The eerie reality of phantoms is often reinforced by sensations that mimic feelings in the limb before amputation. For example, a person may feel a painful ulcer or bunion that had been on a foot or even a tight ring that had been on a finger. Such individuals are not merely recollecting sensations but are feeling them with the full intensity and detail of an ongoing experience. The reality of the phantom is also enhanced by wearing an artificial arm or leg; the phantom usually fills the prosthesis as a hand fits a glove.
The sense of reality is also strengthened by the wide range of sensations a phantom limb can have. Pressure, warmth, cold and many different kinds of pain are common. A phantom can feel wet (as when an artificial foot is seen stepping into a puddle). Or it can itch, which can be extremely distressing, although scratching the apparent site of discomfort can sometimes actually relieve the annoyance. The person may also feel as if the limb is being tickled or is sweaty or prickly.
Naturally, of all the sensations in phantom limbs, pain, which as many as 70 percent of amputees suffer, is the most frightening and disturbing. It is often described as burning, cramping or shooting and can vary from being occasional and mild to continuous and severe. It usually starts shortly after amputation but sometimes appears weeks, months or years later. A typical complaint is that a hand is clenched, fingers bent over the thumb and digging into the palm, so that the whole hand is tired and achy. In the leg the discomfort may be felt as a cramp in the calf. Many patients report that their toes feel as if they are being seared by a red-hot poker.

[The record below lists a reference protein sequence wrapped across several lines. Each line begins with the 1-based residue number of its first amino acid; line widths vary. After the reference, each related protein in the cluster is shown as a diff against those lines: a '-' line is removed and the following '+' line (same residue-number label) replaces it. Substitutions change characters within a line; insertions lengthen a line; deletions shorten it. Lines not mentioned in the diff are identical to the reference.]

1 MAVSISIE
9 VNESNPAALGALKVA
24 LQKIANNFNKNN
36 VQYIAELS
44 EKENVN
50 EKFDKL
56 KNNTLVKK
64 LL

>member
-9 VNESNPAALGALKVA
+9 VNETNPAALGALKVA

A final striking feature of phantoms, which reinforces the reality still further, is that they are experienced as a part of oneself. That is, patients perceive them as integral parts of the body. A phantom foot is described not only as real but as unquestionably belonging to the person. Even when the foot is felt to be dangling in the air several inches beneath the stump and unconnected to the leg, it is still experienced as part of one's body, and it moves appropriately with the other limbs and with the torso.
Amputation is not essential for the occurrence of a phantom. In some accidents, particularly when a rider is thrown off a motorcycle and hits the pavement, the shoulder is wrenched forward so that all the nerves from the arm are ripped from the spinal cord, a condition known as a brachial plexus avulsion. The resulting phantom occupies the now useless true arm and is usually coordinated with it. But if the victim's eyes are closed, the phantom will remain in its original position when the real arm is moved by someone else. Although the flesh-and-blood arm is incapable of responding to stimulation, the phantom version is usually extremely painful. Regrettably, even surgical removal of the true arm has no effect on the phantom or on the pain.